Many of our favorite technologies to preserve food—pasteurization, canning, freezing—attempt a sort of suspended animation, where the food remains as unchanged as possible for as long as possible.
Fermentation, though, is different. Here, we deliberately invite microorganisms into our food that will not only preserve it, but also change it, producing wonderfully complex flavors and textures. While preservation was once the most important function of fermentation, now, in the age of refrigeration, we love those fermented flavors for their own sake. The longer fermented foods age, the more they change, and many only get better.
Kimchi is a perfect example of this. Lauryn Chun, founder of the California-based national brand Mother-in-Law’s Kimchi, writes that traditionally in Korea “old kimchi was never thrown out. A precious, valued ingredient, it was always treated with respect.”
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How Kimchi Is Made
A classic baechu kimchi (cabbage kimchi) is made by salting cabbage leaves to draw out their moisture, seasoning them, packing them in a clean container, and waiting. The presence of salt means that only certain microbes can survive, which helps to make the difference between fermentation and rotting. As soon as the salt starts to break open the cabbage’s cells, various species of lactic acid bacteria, which were already harmlessly living on the cabbage leaves before this all began, start to grow and ferment the cabbage.
Lactic acid bacteria are famous for converting sugars into lactic acid, and that’s what they do here. The production of acid rapidly lowers the pH of the cabbage, from a neutral starting pH around 7, down to 4.6 and beyond. At these acid levels, even fewer types of microbes can survive. But the ones that do survive, thrive. Other lactic acid bacteria species, which have the ability to create not just acid, but also carbon dioxide and alcohol, grow in the submerged portion of the kimchi, generating gas that gives the cabbage its delightful fizziness.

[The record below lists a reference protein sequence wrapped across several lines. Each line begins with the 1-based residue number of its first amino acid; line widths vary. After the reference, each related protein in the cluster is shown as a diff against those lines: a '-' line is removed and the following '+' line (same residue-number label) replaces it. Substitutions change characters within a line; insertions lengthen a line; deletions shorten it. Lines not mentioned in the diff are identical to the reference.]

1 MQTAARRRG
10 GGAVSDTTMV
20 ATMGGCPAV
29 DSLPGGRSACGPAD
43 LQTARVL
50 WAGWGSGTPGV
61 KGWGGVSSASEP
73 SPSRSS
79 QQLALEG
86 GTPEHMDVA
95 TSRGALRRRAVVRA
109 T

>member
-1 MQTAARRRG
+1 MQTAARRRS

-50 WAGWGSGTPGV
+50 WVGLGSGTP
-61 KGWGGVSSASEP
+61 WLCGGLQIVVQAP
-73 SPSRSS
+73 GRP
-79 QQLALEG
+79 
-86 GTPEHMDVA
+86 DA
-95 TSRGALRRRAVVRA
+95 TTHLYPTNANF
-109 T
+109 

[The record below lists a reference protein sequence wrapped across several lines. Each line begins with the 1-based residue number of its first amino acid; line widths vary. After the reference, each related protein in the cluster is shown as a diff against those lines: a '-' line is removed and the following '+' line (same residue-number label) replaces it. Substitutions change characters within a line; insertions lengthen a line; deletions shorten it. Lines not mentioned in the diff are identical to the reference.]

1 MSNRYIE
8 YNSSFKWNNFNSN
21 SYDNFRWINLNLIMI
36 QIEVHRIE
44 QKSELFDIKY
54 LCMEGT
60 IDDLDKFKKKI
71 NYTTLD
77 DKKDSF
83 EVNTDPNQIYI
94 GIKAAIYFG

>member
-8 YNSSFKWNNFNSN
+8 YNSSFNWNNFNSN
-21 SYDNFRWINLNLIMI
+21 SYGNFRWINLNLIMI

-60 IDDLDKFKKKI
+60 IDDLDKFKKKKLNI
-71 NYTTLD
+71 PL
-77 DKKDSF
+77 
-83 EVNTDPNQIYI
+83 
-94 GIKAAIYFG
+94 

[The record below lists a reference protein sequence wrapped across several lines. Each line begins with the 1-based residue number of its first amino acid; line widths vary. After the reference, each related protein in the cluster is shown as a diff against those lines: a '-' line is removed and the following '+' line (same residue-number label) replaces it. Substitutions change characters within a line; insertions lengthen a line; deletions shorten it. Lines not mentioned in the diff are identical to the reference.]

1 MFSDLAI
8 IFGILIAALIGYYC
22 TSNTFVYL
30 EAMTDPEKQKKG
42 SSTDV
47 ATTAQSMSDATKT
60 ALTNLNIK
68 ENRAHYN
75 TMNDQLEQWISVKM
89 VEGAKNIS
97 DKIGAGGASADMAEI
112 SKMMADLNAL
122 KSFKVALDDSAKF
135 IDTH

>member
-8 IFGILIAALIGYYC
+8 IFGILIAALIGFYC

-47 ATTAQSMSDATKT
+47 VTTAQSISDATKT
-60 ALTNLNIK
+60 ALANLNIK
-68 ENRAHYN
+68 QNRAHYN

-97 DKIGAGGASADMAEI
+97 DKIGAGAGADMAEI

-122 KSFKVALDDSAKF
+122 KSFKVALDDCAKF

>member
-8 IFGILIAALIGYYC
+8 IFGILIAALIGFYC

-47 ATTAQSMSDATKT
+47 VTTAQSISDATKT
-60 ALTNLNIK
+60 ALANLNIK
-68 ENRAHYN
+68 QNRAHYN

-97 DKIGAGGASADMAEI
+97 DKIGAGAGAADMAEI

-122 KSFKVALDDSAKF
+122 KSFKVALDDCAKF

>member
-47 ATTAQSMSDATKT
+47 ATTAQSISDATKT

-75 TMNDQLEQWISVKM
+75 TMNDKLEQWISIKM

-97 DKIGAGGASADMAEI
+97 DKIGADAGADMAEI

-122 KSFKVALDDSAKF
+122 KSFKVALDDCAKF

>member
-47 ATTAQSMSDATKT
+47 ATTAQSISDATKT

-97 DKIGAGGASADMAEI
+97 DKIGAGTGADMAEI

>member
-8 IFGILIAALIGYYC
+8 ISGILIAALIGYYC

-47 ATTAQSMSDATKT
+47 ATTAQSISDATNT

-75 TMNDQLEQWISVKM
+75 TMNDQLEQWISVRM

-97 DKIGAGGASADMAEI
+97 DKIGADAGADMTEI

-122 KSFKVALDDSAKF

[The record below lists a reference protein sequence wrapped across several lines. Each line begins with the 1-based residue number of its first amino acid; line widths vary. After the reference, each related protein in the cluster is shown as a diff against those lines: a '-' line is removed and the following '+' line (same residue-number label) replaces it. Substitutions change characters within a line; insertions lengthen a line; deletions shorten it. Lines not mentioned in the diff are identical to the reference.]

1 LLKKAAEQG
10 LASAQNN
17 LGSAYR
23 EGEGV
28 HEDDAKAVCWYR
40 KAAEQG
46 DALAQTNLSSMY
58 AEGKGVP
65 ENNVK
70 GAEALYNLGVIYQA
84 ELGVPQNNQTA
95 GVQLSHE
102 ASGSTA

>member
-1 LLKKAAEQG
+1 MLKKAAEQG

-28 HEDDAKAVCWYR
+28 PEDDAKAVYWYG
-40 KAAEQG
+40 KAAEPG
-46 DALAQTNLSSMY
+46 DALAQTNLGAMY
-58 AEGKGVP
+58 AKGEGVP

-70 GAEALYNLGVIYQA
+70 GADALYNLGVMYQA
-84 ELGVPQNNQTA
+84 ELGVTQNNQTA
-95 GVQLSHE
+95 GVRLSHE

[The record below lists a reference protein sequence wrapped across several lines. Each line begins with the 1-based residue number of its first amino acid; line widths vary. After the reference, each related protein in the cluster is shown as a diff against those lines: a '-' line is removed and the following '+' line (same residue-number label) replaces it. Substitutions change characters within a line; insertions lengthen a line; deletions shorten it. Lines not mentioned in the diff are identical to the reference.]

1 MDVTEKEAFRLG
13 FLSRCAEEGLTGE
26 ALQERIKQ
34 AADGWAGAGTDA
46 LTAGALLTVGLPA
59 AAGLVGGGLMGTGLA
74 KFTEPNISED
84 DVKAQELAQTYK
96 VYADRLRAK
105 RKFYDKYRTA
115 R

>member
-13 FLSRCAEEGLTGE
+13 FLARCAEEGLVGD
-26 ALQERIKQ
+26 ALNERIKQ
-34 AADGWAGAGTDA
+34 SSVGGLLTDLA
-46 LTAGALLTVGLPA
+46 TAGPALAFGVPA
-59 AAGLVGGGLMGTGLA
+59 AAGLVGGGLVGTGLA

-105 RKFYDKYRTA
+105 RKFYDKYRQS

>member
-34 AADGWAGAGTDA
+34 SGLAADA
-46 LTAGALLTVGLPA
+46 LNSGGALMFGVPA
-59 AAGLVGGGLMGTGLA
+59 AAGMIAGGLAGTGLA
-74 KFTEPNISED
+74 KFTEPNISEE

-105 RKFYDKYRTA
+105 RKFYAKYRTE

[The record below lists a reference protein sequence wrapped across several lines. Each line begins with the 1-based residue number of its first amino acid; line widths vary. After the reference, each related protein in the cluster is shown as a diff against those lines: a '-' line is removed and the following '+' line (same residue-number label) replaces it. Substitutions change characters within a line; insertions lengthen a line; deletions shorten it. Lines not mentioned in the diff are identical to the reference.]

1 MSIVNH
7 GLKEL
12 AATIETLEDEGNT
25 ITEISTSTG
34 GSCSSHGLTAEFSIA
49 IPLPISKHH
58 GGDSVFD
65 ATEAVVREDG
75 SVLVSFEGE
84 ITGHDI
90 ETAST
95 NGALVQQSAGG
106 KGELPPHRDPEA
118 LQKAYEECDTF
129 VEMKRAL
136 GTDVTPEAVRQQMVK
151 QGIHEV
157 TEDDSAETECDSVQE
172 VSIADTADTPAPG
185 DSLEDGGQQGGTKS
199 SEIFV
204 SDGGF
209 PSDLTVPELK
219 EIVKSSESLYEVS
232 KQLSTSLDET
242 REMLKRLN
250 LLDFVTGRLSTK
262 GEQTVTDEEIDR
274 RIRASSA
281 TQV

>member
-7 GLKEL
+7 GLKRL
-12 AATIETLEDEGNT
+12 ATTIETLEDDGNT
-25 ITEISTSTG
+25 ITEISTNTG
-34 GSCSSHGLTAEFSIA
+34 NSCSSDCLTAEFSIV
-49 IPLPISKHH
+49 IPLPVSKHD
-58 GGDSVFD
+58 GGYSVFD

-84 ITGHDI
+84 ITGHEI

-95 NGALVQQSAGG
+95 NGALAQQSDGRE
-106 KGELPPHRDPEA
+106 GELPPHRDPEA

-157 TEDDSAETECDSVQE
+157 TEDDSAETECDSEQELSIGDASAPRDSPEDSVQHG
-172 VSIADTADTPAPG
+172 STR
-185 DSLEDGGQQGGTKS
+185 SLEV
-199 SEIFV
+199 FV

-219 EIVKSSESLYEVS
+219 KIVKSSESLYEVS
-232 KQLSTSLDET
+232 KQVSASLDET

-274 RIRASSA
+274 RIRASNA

After one week, the cabbage retains much of its raw crunch, becomes tart, and tingles with carbonation. Its acidity level prevents it from spoiling, but keeping it cool at this point helps to slow down the fermentation and produce a wider variety of desirable flavor compounds. After three weeks, it’s more tart, because more lactic acid has been developed, and, beyond the tartness, it has additional flavor complexity. Meanwhile, its texture is limper, as the pectin that gives the leaves their internal structure is starting to be digested by the bacteria.
After three months, the transformations are even more profound, with the limp leaves turning soft, and the flavor increasingly savory as bacteria produce amino acids. Yeasts sometimes move in around this time, generating new families of taste, including vinegary flavors. By six months, the pectin breakdown may start to make the leaves mushy, but they’re still good to eat— especially cooked into dishes such as kimchi bokkeumbap.
Is It OK to Eat Old Kimchi?
So, does kimchi ever go bad? No! Mukeunji is a type of kimchi that’s typically aged for a year or more at cool temperatures so it doesn’t become wildly sour, just wonderfully flavorful and extremely tender. For long-term storage of kimchi, just keep the vegetables submerged in the brine, and watch out for visible fuzzy mold on top. So long as the surface of the kimchi isn’t allowed to dry out and grow mold, kimchi does not go bad. In fact, I've aged my own homemade kimchi for two years and it only got better and better.